Still probably my favorite of the three, while it's pretty streamlined and far more action centric with little development compared with Fellowship of the Ring and Return of the King, I always find this one really entertaining with the Helm's Deep battle. **4.5/5**
I might not have enjoyed it as much as the first film, but 'The Lord of the Rings: The Two Towers' is still a terrific film no doubt. Visually it still looks superb, I really do love the look of these films so far. The main plot is engaging and very interesting, while things like the costumes et al. remain at a high level. There is also top action, including some noteworthy battle sequences. There are, though, a few bits I found less great - still very good in the grand overall scheme, but just comparably with the 2001 release. I found the pacing to be slightly off in moments, while a few of the new cast members didn't connect to me - e.g. Bernard Hill. The side story, meanwhile, with Billy Boyd and Dominic Monaghan didn't interest me at all... they spend too much of the run time just walking through a forest. Elijah Wood remains good though. I did enjoy seeing the journey of Frodo and Sam (Sean Astin). Andy Serkis also gets more screen time with that aforementioned duo as Gollum, which is most definitely only a major positive - a fun character! Any scene with those three = outstanding. Overall, as noted, it is still an excellent film. One very much worthy of following 'The Lord of the Rings: The Fellowship of the Ring', despite a few 'issues' I have with it.
An awesome middle story of the trilogy. The world of hobbits, elves, dwarves, and others finds a fellowship of nine beings separated to go on different paths. One is dead. Two are captured by orcs. One is presumed dead, but returns in a more powerful form. Three go to war. The other two become the focus of this story. Hobbits Frodo and Samwise take a magic ring into the land of a devil and his beings, and find a guide, the pathetic Gollum, to aid them. Meanwhile, the three at war meet with the most interesting and multi dimensional character, King Theoden, and aid him against an onslaught of orcs and Uruk Hai. A lot of subplots go on, making this an unusually good connecting piece to the first and third films.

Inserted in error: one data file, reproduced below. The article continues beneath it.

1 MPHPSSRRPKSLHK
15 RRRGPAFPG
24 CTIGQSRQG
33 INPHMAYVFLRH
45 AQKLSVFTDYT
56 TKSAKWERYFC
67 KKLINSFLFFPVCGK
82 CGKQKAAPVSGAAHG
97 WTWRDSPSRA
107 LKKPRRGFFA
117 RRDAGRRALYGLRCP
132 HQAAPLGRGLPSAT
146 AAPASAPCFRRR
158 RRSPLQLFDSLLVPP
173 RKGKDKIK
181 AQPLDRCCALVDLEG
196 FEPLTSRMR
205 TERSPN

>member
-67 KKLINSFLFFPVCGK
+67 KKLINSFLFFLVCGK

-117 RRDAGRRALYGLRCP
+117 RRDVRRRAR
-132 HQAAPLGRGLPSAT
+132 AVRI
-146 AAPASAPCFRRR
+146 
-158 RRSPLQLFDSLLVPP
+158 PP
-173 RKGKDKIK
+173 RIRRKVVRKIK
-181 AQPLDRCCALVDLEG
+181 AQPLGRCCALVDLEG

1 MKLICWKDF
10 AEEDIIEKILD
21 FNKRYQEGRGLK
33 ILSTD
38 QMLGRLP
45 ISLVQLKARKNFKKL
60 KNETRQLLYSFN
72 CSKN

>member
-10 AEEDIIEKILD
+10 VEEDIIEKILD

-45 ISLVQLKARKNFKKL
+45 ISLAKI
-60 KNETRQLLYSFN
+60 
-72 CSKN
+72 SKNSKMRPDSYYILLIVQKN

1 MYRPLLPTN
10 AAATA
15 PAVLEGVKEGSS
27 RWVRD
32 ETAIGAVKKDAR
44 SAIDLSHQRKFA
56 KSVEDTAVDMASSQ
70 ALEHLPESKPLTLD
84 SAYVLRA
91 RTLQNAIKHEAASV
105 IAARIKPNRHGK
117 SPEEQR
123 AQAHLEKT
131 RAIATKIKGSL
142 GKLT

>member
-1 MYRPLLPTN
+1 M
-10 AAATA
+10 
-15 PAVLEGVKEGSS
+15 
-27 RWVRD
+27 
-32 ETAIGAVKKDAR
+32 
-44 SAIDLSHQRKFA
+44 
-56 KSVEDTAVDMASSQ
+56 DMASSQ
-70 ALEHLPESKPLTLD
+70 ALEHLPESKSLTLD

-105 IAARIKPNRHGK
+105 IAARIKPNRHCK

Having used the first film to magnificently, if - at times - a little too earnestly, set the scene and establish the characters, Peter Jackson now cleverly interweaves the continuation of the story as "Frodo" (Elijah Wood) and "Sam" (Sean Astin) take their evil talisman and make their way to the treacherous "Mount Doom" - alighting on the untrustworthy "Gollum" (a wonderful Andy Serkis) en route - to destroy it. Meantime "Gandalf", "Aragorn"; "Gimli" and "Legolas" must track down "Pip" and "Merry" and stop "Rohan" from being over-run by the marauding hordes of "Saruman". This is certainly my favourite of any of the Wingnut Productions - the drama is compelling, exciting and the performances from all really draw you into the jeopardy of our questers. The imagination of the author is now in full swing as battle lines are firmly drawn - even the mud seems to be taking sides; the trees certainly do! The CGI is less effective in this film; particularly when used against the close up and the "Treebeard" scenes where it is oddly static and sterile, but the siege and battle scenes at "Helm's Deep", some poignant bonding moments between the elf and his dwarf companion and again the terrific accompaniment from Howard Shore make this, for my money, one of the best adventure films ever made. The director's cut - at a meagre 235 minutes - flew by on the big screen and sets it all up for a gripping finale in "Return of the King".
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Movie Star Rating : 5.5 Read More
Still irrevocably scarred by the trauma he endured as a child at the Overlook, Dan Torrance has fought to find some semblance of peace. But that peace is shattered when he encounters Abra, a courageous teenager with her own powerful extrasensory gift, known as the 'shine'. Instinctively recognising that Dan shares her power, Abra has sought him out, desperate for his help against the merciless Rose the Hat and her followers.
Movie Star Rating : 7.2 Read More
When Eastern European criminals Oleg and Emil come to New York City to pick up their share of a heist score, Oleg steals a video camera and starts filming their activities, both legal and illegal. When they learn how the American media circus can make a remorseless killer look like the victim and make them rich, they target media-savvy NYPD Homicide Detective Eddie Flemming and media-naive FDNY Fire Marshal Jordy Warsaw, the cops investigating their murder and torching of their former criminal partner, filming everything to sell to the local tabloid TV show "Top Story."
Movie Star Rating : 5.9 Read More